Italy cannot afford to lose the great contribution that the Italian community abroad can offer to the country in terms of economic, social, and cultural development, the Vice Secretary of the Consiglio Generale degli Italiani all’Estero- CGIE (General Council of the Italians Abroad) and Director of the Democratic Party in the US Silvana Mangione suggested. “In this hall there is a valid example of Italian emigration. There are people who immigrated here dozens of years ago, others that were born here and are the first generation of Italian-Americans, and others still that have just arrived in the US and have quickly become professionals, contributing in various ways to the growth of this country with the skills they acquired in Italy. We are a single nation coming from the same background and are here to work together for the rise of the Democratic Party, to start thinking of new ways to help our country flourish again”.

Mrs. Mangione also took this opportunity to present the Secretary and the rest of the public with a petition promoted by the CGIE and the Com.It.Es (Committees of the Italians Living Abroad) operating in Anglophone countries that touches some of the issues about which the Italian community abroad most deeply cares. “We ask for an increase in the funding destined for teaching  the Italian language and culture; for the publishing industry and in particular for the press agencies and newspapers that have recently suffered from a 50% financial cut; to the Consulates that are very small in number if compared to the population they are called to represent, and are destined to become even fewer. I heard in fact that the one in Detroit, a city that has seen a doubling of the Italian population living in the area since Fiat bought Chrysler, is going to close together with the one in Philadelphia. These are requests that we are not doing exclusively for our own interests, but for the good of Italy. Only if we obtain what we ask for shall we be able to defend our origins and become standard-bearers of the internationalization of Italy.”

Mrs. Mangione also brought up two other issues of extreme importance: the possibility of re- obtaining Italian citizenship for all of those who were born in Italy but had to renounce it when they moved abroad; the necessity to make the government respect the principle of representation which is at the base of every modern democracy. It is in fact urgent to renovate the representative organs of both the CGIE and the Com.It.Es. postponing to a future date the reform of their institutional statutes.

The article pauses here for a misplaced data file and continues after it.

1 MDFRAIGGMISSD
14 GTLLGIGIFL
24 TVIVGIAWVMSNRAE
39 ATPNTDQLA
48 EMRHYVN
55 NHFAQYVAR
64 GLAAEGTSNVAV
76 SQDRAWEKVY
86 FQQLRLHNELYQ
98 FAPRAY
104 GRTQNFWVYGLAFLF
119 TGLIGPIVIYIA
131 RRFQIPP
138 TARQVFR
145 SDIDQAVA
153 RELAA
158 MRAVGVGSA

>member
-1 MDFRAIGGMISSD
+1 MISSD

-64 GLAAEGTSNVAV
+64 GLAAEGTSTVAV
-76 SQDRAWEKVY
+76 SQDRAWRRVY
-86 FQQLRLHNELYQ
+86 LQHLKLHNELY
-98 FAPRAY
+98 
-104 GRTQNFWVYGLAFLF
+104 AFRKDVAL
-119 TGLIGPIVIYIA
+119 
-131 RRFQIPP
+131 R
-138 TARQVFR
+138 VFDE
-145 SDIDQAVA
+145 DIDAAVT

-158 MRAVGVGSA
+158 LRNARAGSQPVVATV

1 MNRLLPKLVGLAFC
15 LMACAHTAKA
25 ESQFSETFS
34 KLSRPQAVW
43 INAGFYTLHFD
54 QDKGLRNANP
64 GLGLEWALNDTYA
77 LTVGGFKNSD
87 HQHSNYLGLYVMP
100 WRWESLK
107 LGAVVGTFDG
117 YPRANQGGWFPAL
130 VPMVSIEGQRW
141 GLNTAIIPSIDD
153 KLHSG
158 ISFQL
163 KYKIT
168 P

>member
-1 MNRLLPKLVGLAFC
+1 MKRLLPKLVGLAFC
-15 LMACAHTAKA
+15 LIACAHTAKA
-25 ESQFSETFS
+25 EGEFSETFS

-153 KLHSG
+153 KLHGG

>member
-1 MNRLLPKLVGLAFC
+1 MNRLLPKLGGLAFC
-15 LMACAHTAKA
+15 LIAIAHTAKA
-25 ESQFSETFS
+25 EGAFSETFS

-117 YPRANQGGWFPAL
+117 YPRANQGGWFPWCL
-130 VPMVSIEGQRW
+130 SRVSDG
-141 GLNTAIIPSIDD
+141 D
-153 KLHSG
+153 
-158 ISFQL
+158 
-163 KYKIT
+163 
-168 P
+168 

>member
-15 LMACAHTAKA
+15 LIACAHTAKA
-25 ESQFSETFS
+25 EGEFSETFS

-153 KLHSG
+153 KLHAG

The public attending  was also very active as many of them stepped into the discussion sharing their points of view with the rest of us and Hon. Bersani. They started a long debate in which they showed how far they feel from contemporary Italian politics, a detachment that they probably never felt in the preceding years (and legislature) but which they would like to contrast with a great sense of unity and national affiliation. “It is a dream come true to have the leader of one of the major Italian parties here with us to listen to our opinions and criticisms and welcome the contributions we came here to offer”, somebody said. Others seemed to be very resentful towards Italy, a country that “only knows when to ask but that never gives” and is ruled by a government that is turning away from the problems of its citizens. Bersani was asked if he has a strategy to invert this trend, almost as if they wanted him to promise them that things would go better. The majority of them, however, expressed words of encouragement for this leader that is working together with and for the people, demonstrating that he would like to embody in the PD the old traditional values of Italy’s left wing.

Hon. Bersani took the platform inspired by the comments made by the public and offered them an insight into contemporary politics in Italy. He talked about the current economic crisis, the dangers that the Italian democracy is facing under Berlusconi’s government, and the questions of immigration and unemployment.

i-Italy had the opportunity to further discuss some of these issues with the Secretary after the conference ended. In order to offer our readers a clearer and more consistent account of what was said about each one of these questions, we chose to divide them into separate topics and just quote extracts of what Bersani said.